In 1895 the Post -Impressionist painter Paul Gaugin made a second trip to Tahiti, this one in despair over the death of his daughter and the corruption of civilization. He intended, he said, to paint his greatest work, depicting the life journey through images of his own personal mythology, then end his life. In fact, he did create his masterpiece, but continued living. Part of the painting titled Where Did We Come From? Who Are We? Where Are We Going appears on the front of your Order of Service. I say “part” because not every figure in the painting is well dressed enough for church, if you know what I mean.
Eventually the painting came to a gallery in France, then shuffled from one gallery or museum to another until landing in The Museum of Fine Arts in Boston several years ago. Gaugin’s depiction of birth, life, death and the quest for the Beyond intrigued people in the 20th century, as much by its title as its visuals: Where Do We Come From? Who Are We? Where Are We Going? The symbols of the painting depict a story from birth through connection to resignation. The power of the painting lies not in any answers, but rather in the questions. The basic queries of human existence come to all of us again and again in our own time. Recently, while visiting us, my 27 -year -old daughter heard of the unexpected death of an inspiring mentor whom she loved greatly. That night, as we looked into the star filled sky over Plum Island, she wondered, “Mom, how can someone be here one day and not the next?” (You may think I would have a profound ministerial answer, but all I said was, “It’s hard to believe, isn’t it?” and rubbed her back.)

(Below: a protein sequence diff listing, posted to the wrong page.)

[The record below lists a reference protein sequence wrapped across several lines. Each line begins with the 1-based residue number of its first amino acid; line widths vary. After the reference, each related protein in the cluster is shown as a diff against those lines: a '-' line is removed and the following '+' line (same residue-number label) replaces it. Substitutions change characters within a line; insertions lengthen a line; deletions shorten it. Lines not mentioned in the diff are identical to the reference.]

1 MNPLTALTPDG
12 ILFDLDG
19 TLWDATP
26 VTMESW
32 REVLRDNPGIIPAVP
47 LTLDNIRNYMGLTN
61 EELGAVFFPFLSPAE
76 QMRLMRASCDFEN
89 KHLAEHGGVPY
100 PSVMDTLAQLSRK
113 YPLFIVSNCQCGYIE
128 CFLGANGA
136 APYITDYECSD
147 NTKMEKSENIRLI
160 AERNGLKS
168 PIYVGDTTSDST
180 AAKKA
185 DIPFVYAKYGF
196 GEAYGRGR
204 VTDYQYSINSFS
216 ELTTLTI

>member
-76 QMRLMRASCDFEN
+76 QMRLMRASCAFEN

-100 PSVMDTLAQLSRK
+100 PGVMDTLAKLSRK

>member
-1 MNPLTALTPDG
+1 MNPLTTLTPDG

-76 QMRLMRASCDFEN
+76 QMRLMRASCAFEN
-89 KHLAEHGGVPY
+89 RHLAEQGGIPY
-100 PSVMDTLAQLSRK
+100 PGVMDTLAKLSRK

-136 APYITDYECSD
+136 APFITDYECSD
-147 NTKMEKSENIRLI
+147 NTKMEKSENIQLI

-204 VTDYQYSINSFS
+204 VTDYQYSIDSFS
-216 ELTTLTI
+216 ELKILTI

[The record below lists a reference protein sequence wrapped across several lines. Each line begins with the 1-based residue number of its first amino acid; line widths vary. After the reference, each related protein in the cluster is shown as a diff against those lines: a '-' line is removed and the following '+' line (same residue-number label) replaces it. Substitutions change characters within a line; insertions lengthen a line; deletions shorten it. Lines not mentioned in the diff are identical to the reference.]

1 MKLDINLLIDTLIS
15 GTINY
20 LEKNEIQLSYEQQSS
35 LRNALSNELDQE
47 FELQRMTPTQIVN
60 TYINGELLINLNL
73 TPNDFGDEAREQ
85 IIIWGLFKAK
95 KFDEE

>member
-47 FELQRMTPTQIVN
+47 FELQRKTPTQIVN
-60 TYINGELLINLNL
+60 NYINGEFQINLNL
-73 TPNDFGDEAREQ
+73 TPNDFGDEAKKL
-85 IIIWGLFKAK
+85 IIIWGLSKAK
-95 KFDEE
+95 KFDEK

The Journeys of Faith that people present here once a month emerge from asking and answering such questions. And it’s no less true for congregations. Religious communities exist to respond to the fundamental questions, and communities make their own faith journeys, tell their own stories, and evolve their own myths. As respected religious scholar Karen Armstrong says, myth is not a lie: it is a story large enough and deep enough to take us to the core of reality, to allow us to deal with the chaos of life, to help us make meaning. Some myths, such as the Biblical Fall from Paradise, may bear no literal truth while, over the ages, for better or worse, explain human conditions such as suffering. But consider the first image of Earth from space – that beautiful blue globe hanging in the universe. It reflected scientific fact and also gave birth to a myth of meaning We travel together through the universe together, living and dying; we are in this as one; and it can both save and bless us to embrace that. How well we respond is a matter of faith.
If I look at Gaugin’s painting a certain way, I can imagine that the figures look just serious enough to be engaged in a ministerial search process. Joking aside, what stories of meaning have evolved in this religious community that can guide it in making its way into its fourth century?
One myth is that the congregation is nearly eternal. It is as if you have always been here, in the center of town, rock solidly part of the community. Unlike congregations counting the days until the doors will close, you don’t imagine its end. That myth of eternality could fool you someday, I suppose, but it also affords you confidence to embrace a future, to envision the possibilities. In my opinion, it means you can dare to take risks, to do more than survive. You can live out a purpose.